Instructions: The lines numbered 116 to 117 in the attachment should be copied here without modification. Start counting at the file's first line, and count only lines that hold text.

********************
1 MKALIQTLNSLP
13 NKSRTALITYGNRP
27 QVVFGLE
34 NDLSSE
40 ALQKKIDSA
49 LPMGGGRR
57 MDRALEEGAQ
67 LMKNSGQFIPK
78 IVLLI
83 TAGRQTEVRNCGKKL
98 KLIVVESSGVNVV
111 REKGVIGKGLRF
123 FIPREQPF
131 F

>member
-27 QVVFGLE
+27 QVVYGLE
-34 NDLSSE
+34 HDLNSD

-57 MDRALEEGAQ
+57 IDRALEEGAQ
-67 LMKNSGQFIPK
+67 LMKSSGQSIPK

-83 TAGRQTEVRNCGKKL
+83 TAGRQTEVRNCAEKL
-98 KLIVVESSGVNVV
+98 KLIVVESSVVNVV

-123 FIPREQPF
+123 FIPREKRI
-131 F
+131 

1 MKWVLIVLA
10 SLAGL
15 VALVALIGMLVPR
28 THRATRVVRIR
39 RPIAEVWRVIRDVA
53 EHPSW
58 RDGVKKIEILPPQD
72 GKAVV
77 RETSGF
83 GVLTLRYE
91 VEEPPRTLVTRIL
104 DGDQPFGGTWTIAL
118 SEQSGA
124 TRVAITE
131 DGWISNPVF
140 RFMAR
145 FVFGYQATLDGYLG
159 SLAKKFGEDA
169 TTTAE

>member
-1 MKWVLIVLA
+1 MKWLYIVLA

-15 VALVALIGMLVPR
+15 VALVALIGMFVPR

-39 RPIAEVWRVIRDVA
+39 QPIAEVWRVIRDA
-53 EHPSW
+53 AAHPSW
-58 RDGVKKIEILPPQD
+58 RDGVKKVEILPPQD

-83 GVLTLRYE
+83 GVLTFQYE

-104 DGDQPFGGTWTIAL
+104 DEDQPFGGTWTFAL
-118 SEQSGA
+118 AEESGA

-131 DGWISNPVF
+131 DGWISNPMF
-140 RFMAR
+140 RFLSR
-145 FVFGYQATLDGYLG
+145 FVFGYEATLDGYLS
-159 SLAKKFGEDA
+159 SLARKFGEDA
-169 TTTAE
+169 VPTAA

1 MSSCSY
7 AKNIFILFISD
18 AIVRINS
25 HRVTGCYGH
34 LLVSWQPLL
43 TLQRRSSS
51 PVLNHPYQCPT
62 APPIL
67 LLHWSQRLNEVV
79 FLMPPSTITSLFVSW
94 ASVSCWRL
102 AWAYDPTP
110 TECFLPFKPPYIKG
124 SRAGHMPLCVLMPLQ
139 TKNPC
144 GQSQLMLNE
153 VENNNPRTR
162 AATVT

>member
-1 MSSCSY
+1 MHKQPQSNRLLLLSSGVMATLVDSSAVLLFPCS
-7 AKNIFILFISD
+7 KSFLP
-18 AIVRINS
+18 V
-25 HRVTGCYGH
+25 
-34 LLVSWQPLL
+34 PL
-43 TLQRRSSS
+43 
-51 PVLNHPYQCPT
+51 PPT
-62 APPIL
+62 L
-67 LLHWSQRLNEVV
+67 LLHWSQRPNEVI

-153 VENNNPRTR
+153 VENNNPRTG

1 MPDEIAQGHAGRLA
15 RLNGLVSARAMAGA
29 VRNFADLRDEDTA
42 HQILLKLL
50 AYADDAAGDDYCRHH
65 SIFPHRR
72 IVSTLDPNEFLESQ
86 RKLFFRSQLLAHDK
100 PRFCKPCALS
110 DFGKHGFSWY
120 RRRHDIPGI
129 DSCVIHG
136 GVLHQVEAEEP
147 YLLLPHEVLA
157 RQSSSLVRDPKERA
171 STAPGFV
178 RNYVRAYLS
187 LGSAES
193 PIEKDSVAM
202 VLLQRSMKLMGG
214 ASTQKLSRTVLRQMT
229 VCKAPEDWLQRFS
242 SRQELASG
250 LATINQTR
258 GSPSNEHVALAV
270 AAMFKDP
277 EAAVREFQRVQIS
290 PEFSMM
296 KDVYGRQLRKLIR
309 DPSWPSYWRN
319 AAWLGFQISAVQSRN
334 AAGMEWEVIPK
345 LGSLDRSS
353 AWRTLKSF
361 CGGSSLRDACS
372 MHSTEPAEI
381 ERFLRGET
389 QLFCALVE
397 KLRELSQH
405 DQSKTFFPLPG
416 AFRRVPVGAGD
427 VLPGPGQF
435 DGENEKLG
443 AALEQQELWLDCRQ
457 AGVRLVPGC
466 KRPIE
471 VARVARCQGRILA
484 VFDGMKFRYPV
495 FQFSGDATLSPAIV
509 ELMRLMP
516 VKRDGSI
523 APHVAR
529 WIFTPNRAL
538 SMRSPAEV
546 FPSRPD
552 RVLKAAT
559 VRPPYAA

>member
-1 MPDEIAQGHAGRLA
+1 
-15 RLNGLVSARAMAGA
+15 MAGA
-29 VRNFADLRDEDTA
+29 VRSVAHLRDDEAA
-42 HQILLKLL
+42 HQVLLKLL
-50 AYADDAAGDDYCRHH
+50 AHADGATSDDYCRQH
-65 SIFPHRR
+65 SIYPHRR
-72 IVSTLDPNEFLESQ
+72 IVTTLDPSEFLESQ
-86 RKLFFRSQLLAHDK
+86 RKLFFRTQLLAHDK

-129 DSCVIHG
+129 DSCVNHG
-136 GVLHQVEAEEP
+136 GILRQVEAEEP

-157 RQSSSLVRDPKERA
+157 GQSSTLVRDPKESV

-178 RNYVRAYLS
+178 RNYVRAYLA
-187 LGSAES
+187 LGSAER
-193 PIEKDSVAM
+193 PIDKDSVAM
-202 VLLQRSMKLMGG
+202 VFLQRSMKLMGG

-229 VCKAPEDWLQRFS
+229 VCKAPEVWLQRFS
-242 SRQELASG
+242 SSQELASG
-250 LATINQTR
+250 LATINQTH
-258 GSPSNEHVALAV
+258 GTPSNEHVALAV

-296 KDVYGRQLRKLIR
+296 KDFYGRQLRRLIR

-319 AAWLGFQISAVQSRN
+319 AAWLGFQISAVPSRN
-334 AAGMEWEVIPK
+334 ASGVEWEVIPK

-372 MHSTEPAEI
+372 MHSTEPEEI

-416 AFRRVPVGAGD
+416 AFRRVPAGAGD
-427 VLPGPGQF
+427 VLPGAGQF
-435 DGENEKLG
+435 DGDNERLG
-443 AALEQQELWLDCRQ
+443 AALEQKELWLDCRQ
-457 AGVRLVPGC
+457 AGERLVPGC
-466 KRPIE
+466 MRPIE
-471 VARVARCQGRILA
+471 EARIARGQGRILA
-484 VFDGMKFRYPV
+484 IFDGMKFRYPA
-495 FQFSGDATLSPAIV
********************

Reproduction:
+153 VENNNPRTG

1 MPDEIAQGHAGRLA